Ukraine, Russia Agree on ‘Humanitarian Corridors’ for Civilians

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The second round of talks between Ukrainian and Russian delegations on Thursday ended without a ceasefire agreement, but the two sides agreed to set up humanitarian and evacuation corridors, according to a top Ukrainian official.

Ukraine’s presidential adviser Mykhailo Podolyak said the two sides will together provide humanitarian corridors to evacuate civilians, deliver food, and deliver medicine to areas with heavy fighting across the country.

The second round of negotiations is over,” Podolyak wrote on Twitter. “Unfortunately, the results Ukraine needs are not yet achieved. There is a solution only for the organization of humanitarian corridors.”

Previously, the Ukrainian delegation said they were seeking an immediate ceasefire, a temporary peace agreement, and the humanitarian or evacuation corridors for civilians. The first round of talks held in Belarus on Monday resulted in no progress.

The announcement comes as Russian President Vladimir Putin said his country’s military has offered safe corridors to civilians to allow them to leave. During a call with members of his Security Council, Putin alleged without evidence or details that Ukrainian nationalist groups are preventing civilians from leaving areas.

Putin again said the Russian military is fighting “neo-Nazis,” while asserting that some Ukrainians were “fooled by nationalist propaganda.”

During a news conference on Thursday, Ukrainian President Volodymyr Zelensky said the prospect of another round of talks between the two sides lacks promise. But he said that the two still need to negotiate because “any words are more important than shots.”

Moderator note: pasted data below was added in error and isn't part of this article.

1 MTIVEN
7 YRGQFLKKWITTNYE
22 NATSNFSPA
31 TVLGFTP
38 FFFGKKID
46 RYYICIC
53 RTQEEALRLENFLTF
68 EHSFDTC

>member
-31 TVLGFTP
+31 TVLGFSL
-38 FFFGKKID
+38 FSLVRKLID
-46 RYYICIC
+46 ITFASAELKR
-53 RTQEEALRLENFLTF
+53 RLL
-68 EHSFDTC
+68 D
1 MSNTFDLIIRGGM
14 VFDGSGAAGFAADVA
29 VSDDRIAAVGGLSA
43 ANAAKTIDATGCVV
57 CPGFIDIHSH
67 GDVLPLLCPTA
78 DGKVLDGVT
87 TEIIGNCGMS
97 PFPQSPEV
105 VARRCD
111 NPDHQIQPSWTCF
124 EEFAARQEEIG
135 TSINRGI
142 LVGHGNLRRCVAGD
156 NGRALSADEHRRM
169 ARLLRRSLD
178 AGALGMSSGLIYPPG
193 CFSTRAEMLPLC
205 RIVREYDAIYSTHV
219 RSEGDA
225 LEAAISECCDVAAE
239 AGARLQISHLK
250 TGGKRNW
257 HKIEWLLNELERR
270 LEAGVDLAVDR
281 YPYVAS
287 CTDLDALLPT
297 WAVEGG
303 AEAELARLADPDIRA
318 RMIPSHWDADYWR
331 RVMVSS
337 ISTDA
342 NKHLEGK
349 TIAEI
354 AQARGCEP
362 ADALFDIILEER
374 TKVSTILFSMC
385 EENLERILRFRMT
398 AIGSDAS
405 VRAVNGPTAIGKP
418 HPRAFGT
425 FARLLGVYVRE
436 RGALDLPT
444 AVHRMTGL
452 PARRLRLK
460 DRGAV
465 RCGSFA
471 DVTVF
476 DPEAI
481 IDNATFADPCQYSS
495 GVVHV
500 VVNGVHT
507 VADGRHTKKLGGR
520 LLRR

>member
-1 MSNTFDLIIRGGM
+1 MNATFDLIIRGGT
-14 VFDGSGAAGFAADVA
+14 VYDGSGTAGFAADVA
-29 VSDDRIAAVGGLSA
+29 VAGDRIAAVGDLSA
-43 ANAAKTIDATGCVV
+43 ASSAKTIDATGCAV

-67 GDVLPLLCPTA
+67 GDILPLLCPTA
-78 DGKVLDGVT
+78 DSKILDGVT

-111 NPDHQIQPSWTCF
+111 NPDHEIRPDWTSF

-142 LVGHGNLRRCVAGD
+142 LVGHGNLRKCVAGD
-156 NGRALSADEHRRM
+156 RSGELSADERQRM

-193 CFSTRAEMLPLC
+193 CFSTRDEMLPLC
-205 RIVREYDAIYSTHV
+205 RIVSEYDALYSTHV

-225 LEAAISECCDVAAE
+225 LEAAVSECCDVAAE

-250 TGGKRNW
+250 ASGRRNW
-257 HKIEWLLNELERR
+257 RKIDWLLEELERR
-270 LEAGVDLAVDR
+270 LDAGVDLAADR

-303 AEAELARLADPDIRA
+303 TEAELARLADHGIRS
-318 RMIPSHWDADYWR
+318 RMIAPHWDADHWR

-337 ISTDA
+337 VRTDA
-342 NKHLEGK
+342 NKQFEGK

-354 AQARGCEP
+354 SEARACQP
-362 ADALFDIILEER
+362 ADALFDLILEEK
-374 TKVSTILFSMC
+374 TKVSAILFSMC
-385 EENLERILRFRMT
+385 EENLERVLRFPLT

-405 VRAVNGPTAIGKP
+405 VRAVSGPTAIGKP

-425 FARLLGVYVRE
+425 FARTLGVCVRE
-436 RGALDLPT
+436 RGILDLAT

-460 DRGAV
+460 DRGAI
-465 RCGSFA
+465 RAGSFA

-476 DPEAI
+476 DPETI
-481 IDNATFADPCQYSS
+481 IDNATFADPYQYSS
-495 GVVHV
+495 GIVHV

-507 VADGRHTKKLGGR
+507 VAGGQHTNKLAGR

Epoch Times Photo
Drone footage shows destroyed infrastructure in Bordyanka, Ukraine, on March 3, 2022. (Reuters/Screenshot via The Epoch Times)
Epoch Times Photo
Video shows the aftermath of airstrikes in Ukraine’s Chernihiv on March 3, 2022. (Reuters/Screenshot via The Epoch Times)

Hundreds of Russian and Ukrainian soldiers, as well as civilians, have died since Russia invaded the country starting in the early morning hours of Feb. 24. The move prompted widespread condemnation and a number of Western countries hit Russia’s financial sector with significant sanctions, with likely more on the way.

The United Nations reported more than 1 million refugees have fled the country in the past week, adding that the humanitarian crisis on the ground appears to be growing worse.

Washington has repeatedly warned that it is prepared to take further measures to hold Moscow to account over its invasion of Ukraine.

With its main assault force halted on a highway north of Kyiv, the capital, Russia has changed its strategy and has opted to bombard cities such as Kharkiv and others, according to the U.S. Department of Defense officials and independent military analysts.

The EU on Monday imposed sanctions on 26 prominent people over Russia’s invasion of Ukraine, including oligarchs and businesspeople active in the oil, banking, and finance sectors.

Several people included on the EU’s list on Monday have not yet been designated by the United States, including Nikolay Tokarev, the chief executive of energy giant Transneft, Dmitry Chernyshenko, Russia’s deputy prime minister, and Kremlin spokesman Dmitry Peskov.

The United States and its allies last week announced they would launch a task force to identify and freeze the assets of sanctioned Russian companies and oligarchs.

Reuters contributed to this report.

Jack Phillips

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Jack Phillips is a breaking news reporter at The Epoch Times based in New York.





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